Genetic Pornography

  9. The very term “genetic engineering” conjures up the image of Frankenstein and his monster – Mary Shelley was the unintentional evil fairy godmother of genetics – a tradition well-known in literature (Brave New World, The Island of Dr Moreau and so on), and most recently manifested by the likes of Jurassic Park and Godzilla. The media are aware of this and often report what I regard as genetic pornography – reports dressed up to titillate and frighten. A nasty example was a widely disseminated picture of a mouse with a “human” ear on its back – not a human ear at all but a piece of cartilage-like material. Newspapers print sensational and unjustified headlines, such as the “Frankenstein foods” idiocy surrounding genetically modified organisms in the United Kingdom.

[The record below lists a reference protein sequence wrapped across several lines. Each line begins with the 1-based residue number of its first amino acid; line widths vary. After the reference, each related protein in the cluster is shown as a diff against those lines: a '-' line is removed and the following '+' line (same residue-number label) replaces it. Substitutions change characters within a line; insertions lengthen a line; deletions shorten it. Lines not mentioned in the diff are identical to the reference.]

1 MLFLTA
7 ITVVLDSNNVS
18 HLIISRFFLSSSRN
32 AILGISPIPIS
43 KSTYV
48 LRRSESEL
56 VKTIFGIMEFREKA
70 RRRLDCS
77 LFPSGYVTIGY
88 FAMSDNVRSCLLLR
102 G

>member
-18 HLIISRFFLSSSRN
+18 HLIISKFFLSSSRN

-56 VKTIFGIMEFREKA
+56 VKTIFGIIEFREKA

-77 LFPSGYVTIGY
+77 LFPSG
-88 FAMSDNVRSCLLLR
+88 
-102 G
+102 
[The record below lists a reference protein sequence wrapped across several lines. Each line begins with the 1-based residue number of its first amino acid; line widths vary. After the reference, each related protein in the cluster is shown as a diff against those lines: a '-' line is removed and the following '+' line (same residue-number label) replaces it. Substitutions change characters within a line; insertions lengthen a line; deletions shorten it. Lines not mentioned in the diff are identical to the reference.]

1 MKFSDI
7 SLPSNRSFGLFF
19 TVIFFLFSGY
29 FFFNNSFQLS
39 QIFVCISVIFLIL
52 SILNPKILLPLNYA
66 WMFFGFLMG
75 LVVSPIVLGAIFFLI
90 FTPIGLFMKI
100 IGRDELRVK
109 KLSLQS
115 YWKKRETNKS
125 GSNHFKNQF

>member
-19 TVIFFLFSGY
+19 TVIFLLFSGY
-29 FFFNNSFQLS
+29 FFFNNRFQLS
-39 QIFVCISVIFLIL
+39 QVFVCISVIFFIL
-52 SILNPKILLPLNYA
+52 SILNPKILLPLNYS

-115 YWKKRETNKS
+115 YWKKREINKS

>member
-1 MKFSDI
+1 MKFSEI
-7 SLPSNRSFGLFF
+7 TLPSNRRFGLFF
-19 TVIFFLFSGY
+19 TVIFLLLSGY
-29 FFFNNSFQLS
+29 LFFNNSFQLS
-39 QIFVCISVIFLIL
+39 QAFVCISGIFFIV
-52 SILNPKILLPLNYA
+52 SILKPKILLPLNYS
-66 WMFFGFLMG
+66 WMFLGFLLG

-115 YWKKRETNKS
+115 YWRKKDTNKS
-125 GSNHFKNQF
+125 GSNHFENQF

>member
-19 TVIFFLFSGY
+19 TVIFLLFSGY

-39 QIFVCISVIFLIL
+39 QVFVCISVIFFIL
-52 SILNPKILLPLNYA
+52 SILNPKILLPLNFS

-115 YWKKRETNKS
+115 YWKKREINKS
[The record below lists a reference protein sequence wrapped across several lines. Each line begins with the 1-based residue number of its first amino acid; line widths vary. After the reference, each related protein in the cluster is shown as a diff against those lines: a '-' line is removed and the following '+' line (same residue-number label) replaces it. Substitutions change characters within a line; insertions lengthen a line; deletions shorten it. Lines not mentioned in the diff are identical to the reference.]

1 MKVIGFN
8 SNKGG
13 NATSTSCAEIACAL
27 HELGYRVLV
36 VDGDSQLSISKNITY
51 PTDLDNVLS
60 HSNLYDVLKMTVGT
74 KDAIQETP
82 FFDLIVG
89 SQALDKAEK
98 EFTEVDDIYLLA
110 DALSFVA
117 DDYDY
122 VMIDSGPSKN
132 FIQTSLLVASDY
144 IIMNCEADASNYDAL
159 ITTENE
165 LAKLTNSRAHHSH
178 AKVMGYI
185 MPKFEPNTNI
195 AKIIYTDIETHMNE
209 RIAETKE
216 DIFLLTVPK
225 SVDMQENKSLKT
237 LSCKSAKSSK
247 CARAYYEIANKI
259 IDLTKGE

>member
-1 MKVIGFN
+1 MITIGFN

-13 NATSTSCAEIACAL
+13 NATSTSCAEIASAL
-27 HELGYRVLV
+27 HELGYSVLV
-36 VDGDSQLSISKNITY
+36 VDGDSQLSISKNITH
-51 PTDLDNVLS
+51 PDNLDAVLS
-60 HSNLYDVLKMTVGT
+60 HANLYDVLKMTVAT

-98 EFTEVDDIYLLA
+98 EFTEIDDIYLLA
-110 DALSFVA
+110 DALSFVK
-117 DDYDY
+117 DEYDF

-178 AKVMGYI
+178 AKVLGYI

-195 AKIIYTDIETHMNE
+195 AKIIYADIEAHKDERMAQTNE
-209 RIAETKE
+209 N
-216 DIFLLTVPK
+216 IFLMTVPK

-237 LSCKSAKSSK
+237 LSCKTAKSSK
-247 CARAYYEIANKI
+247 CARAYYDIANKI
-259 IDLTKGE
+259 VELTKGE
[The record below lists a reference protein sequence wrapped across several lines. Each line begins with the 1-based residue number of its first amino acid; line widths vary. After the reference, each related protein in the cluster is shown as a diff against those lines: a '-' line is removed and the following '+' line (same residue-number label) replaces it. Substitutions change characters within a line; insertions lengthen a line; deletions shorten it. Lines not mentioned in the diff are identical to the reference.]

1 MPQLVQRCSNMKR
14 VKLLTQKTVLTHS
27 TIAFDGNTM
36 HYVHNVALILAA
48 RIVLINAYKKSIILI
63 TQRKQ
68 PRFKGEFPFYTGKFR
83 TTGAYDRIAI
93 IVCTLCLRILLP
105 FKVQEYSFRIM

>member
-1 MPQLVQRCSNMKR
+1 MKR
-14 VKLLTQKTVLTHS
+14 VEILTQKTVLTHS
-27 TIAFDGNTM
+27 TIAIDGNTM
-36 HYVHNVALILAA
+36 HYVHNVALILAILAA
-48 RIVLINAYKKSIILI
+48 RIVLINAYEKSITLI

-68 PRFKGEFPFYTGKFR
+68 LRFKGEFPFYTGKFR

10. To apply genetic engineering requires considerable knowledge and, even more importantly, money, which in many cases is hard for scientists to come by. Indeed, for the public sector the expense of the applications of genetics and molecular biology can open up difficult choices: new medical treatments, requiring complex technology, cannot be given to all. There has to be some principle of rationing, and this poses serious moral and ethical dilemmas much more worthy of consideration than those of genetic engineering and the like.

  Dangers of Genetics

  11. So what dangers does genetics pose to society? “Bioethics” is a growth industry that purports to address this question, but one should regard this field with caution, as bioethicists have a vested interest in finding difficulties. Nevertheless, it has made some valuable contributions, including advice on experiments on human embryos in the United Kingdom and on the rights of fetuses. But advances in genetics raise few new ethical issues – there are no new ethical issues in relation to the current hysteria over cloning.